On 9 May, I spoke at Sherborne’s inaugural TEDx event on the subject of marginality. I focused on the life of mathematician Alan Turing, who attended Sherborne School and whose personal experiences have some connection to my own. The link to my talk, and the full transcript, is below. Please have listen!
I want to start by asking you to do a bit of imagining. Inevitably, as we’re in Britain and this is an ice-breaker, I’m going to focus on the weather. So, it’s a wet morning. Transportation has ground to a halt because of a strike.
So far, you don’t have to imagine too hard. But into this predictable scenario, I want you to place yourself in the mindset of a thirteen-year-old who is starting who is due to start at first day at a new school, sixty miles away today. And I want to ask, what do you do: Do you set out for school or do you not? I should add – and this will probably make your decision-making a whole lot easier – your parents are not with you; so no cajoling, no guilt (at least initially).
In 1926, when, when thirteen-year-old Alan Turing faced this exact dilemma on his first day at Sherborne School, he chose to cycle the 60 miles from Southampton to here. And this was after he had travelled for at least eleven hours from St Malo. I wonder how this feat compares to what action you decided upon?
As a teacher, I believe that defining character traits become evident in people at a young age, even if they later need honing and nurturing. For me, then, this episode does much to demonstrate Turing’s determination and focus. And I really don’t think it is too much of a stretch to suggest that this vignette enables us to glimpse those qualities and skills that would lead to the two great professional achievements of his life.
First, his code-breaking work during World War Two at Bletchley Park, which cracked Germany’s Enigma machine and, according to some estimates, brought the conflict to a swifter conclusion, saving the lives of thousands. Second, his pioneering work in computer science that today enables us to communicate with anyone, anywhere, at any time. For this feat, Turing is hailed as the ‘father of modern computing’ and artificial intelligence.
However, we should also acknowledge what was probably our first reaction to Turing’s trek; namely, that it’s really, really odd. The snap decision of a boy on the precipice of the ‘terrible teens’ to cycle sixty miles through a largely unfamiliar region, alone; for him to possess the foresight to organise for his luggage to be sent on in advance to school – to do any one of these things, let alone all, would surely be every parents’ dream, but it is also, frankly, unusual. And, I’m guessing it’s not what the majority of us would have done.
And so, Turing’s cycling ride reveals another defining trait of his character. It reveals his uniqueness, or what many of his Sherborne contemporaries, even close family, would regard, less favourably, as his marginality.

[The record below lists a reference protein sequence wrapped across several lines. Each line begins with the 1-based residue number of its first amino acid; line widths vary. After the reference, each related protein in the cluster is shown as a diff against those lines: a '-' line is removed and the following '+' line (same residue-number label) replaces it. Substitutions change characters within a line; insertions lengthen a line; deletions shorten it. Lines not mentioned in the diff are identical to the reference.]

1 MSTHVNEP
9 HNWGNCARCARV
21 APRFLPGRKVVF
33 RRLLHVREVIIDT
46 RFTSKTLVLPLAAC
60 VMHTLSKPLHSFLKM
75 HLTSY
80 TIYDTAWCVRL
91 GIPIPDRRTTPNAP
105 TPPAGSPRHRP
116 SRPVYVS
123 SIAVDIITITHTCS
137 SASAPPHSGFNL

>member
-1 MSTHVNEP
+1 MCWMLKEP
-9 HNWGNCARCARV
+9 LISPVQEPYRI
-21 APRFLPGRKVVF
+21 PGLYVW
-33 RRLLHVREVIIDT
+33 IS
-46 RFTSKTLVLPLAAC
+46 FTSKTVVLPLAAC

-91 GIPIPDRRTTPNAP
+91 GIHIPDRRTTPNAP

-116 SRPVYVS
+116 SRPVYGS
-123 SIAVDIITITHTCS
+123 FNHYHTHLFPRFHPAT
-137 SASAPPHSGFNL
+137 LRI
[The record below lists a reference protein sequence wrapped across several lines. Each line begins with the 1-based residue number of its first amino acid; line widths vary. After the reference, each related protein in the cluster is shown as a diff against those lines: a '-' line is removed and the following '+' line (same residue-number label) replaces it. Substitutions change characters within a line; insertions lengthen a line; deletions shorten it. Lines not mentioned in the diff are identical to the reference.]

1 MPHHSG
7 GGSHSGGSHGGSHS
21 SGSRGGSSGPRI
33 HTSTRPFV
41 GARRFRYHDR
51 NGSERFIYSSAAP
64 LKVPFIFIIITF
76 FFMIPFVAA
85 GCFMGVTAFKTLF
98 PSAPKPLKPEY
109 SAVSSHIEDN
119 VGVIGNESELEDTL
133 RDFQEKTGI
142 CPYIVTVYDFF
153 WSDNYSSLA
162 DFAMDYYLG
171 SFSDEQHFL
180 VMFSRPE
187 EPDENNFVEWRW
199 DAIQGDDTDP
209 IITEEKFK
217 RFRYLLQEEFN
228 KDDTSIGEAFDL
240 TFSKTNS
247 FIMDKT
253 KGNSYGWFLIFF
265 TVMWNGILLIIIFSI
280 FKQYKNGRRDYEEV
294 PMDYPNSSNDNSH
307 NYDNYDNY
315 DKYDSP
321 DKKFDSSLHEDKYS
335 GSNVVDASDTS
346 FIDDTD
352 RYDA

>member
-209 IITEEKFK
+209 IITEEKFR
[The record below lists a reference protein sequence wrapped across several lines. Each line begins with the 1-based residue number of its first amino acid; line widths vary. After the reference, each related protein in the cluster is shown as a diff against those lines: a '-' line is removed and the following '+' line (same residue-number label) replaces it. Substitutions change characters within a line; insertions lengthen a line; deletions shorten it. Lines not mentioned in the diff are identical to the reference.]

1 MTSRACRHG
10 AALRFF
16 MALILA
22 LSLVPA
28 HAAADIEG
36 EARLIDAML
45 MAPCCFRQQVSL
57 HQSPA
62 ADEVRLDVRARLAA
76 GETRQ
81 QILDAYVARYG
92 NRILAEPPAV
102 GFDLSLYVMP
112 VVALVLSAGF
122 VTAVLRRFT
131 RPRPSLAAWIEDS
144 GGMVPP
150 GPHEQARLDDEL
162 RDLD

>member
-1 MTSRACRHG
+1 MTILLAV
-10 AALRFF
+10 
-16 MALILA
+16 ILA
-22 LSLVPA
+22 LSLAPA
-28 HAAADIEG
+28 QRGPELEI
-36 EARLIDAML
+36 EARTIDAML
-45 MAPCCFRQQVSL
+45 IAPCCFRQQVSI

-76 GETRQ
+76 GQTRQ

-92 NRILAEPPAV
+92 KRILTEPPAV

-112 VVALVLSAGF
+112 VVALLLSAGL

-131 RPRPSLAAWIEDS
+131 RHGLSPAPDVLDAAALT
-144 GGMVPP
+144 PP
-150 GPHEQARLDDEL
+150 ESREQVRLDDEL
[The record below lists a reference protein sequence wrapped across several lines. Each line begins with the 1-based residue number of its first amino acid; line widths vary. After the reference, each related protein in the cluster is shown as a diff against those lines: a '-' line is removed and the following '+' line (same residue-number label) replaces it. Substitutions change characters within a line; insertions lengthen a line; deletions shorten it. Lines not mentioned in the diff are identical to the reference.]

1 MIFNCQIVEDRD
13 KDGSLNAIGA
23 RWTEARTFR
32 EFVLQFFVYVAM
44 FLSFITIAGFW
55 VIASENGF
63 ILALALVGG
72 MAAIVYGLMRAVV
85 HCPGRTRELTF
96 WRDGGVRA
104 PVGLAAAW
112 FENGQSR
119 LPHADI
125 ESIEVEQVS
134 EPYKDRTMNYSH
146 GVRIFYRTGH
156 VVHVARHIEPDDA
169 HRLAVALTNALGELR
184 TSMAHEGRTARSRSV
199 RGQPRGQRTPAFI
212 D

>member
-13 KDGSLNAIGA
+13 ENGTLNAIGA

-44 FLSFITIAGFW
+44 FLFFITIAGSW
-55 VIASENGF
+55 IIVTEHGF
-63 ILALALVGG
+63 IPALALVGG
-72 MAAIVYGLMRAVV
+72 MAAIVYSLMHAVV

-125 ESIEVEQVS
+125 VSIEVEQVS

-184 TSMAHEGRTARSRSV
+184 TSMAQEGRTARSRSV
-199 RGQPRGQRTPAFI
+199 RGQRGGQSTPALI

Marginality and its consequences are at the core of what I want to ponder over the next few minutes. By marginality, I am not primarily thinking about people’s beliefs, ethnicity, gender or sexuality, although, of course, these are all reasons that can lead to people to be ostracised and forced to live at the periphery of their communities. Here, I’m concerned with the marginality precipitated by an individual’s personality and character; the things they think, say and do that are innate, but often misunderstood, criticised and rejected by those around them.
Turing – our solo cyclist – was certainly marginal: he was intellectually confident, even precocious; socially awkward, sometimes to the point of brusqueness, and, as his cycling feat demonstrates, he was single-minded. He was also homosexual at a time when it was illegal to be so. Now, although I’ve said I won’t dwell on this, but I think Turing’s sexuality really was an inherent part of who we was. It helps to explain why, throughout much of his life, he was misunderstood and why even his older brother could described his as ‘an eccentric of outsize proportion’.
A key moment that reveals Turing’s uniqueness and the cause of his marginality occurred in 1952. He was living in Manchester, a respected academic working in the university’s mathematics department on what would become the earliest computers. At least, that was until he was arrested for ‘Gross Indecency’, for having sex within another man in the privacy of his home. Found guilty, Turing was presented with two outcomes – I cannot bring myself to call them choices – to prison, or to be chemically castrated.
Had I been alive in 1952, it is conceivable that I, as a gay man, would have faced the same decision. I’ve thought – a lot– about what I would have done. Probably, I think, I would have chosen prison, believing this to be the safer, easier option. Turing did not. He chose chemical castration. The repeated injection of female hormones would ostensibly ‘cure’ him of his homosexuality. What it certainly did do was to destabilise his physical health and destroy his psychological well-being. Two years after his sentencing, two weeks before his forty-second birthday, Turing killed himself by biting into a poison-laced apple.
But times change. In 2009, the British governmentissued a posthumous apology for the appalling treatment Turing had endured because of his homosexuality. In February of this year, Turing he was named the BBC’s ‘Icon of the Twentieth Century’, chiefly because of his work in computer science. We have long benefitted from what Turing did, but only now, over fifty years after he took his life, are we finally we seem able to acknowledge Turing him for who he was. I think it has taken this long – too long– for us to acknowledge Turing because he was marginalised. Contemporaries saw the oddities before the opportunities; the unusual over the unique; and, perhaps more tragically, recoiled from him rather than reassuring him; hesitated instead of offering to help.